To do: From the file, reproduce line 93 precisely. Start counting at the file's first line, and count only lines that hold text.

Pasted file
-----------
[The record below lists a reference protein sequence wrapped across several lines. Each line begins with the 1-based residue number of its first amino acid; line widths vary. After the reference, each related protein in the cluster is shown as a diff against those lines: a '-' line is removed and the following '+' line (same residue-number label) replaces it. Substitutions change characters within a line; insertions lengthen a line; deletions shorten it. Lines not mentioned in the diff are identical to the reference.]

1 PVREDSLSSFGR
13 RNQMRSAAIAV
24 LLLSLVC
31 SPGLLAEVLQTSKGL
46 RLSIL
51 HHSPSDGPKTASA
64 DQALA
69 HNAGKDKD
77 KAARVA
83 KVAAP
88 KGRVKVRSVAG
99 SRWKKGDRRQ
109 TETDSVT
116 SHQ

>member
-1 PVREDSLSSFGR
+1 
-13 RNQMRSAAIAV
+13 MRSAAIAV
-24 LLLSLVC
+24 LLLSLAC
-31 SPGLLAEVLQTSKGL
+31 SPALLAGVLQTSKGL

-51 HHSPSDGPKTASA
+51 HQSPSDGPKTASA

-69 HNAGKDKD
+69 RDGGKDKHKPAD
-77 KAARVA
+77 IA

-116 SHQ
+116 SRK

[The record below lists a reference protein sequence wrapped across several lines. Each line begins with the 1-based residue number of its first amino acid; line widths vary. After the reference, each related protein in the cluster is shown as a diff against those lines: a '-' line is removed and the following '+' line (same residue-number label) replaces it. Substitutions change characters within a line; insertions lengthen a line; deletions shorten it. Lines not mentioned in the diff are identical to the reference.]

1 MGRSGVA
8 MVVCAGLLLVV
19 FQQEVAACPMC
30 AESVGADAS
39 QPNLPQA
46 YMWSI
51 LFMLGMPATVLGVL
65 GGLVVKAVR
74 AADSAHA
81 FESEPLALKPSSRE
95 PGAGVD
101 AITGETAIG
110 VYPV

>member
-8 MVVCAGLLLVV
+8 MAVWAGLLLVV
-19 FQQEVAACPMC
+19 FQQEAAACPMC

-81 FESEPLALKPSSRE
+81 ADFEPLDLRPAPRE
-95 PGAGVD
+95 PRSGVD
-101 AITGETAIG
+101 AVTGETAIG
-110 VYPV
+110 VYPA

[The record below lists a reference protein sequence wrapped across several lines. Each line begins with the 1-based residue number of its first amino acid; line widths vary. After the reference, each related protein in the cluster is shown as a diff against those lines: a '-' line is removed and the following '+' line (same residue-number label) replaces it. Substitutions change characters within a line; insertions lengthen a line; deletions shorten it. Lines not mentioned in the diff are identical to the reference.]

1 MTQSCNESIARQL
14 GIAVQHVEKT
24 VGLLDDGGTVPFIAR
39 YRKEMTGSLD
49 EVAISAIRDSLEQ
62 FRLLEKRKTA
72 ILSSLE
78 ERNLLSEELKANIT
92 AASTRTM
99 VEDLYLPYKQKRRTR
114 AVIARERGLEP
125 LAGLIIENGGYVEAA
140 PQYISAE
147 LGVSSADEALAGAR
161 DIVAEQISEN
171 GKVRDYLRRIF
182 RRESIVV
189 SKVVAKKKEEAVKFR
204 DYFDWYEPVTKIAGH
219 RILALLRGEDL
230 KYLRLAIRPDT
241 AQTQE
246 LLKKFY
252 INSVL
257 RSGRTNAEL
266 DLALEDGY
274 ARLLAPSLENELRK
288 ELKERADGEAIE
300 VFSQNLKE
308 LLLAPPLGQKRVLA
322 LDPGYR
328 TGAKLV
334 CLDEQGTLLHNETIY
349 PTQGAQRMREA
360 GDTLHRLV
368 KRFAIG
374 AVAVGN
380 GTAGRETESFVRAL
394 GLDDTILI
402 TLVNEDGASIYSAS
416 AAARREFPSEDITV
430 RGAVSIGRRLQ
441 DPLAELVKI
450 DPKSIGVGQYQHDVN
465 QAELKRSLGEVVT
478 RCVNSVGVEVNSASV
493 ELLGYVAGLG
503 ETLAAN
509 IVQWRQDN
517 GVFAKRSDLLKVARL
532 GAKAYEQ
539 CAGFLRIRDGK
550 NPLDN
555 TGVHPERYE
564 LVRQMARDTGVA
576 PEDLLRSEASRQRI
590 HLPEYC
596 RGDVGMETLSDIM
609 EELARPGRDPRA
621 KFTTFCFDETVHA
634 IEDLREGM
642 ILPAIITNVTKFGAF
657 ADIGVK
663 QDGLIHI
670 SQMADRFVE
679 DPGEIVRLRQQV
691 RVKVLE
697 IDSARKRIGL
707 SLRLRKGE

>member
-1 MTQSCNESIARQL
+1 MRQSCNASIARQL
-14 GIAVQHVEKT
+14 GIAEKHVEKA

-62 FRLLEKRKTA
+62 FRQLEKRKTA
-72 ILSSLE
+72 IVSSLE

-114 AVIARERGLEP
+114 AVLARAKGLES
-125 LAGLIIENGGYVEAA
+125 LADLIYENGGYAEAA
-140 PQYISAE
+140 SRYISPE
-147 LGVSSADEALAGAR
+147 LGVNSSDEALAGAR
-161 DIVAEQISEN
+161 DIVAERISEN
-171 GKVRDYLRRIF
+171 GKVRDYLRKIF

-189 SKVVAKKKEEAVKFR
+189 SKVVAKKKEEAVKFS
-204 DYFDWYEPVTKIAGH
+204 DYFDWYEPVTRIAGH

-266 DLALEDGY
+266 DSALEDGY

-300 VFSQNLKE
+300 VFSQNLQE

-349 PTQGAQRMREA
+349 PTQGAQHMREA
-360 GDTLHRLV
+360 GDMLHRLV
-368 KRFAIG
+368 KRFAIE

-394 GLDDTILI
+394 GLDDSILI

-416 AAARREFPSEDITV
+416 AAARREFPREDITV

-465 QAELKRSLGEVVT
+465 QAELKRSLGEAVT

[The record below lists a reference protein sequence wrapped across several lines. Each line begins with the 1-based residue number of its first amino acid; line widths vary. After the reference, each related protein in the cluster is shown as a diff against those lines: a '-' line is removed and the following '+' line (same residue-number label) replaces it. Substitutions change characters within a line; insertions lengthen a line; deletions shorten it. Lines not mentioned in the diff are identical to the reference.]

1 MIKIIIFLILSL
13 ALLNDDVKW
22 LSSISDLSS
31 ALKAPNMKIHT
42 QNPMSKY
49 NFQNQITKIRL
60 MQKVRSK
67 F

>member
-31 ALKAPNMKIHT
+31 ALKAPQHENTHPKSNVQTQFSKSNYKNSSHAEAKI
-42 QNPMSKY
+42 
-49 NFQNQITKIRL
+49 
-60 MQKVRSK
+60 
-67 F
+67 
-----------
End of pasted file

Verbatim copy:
334 CLDEQGTLLHNETIY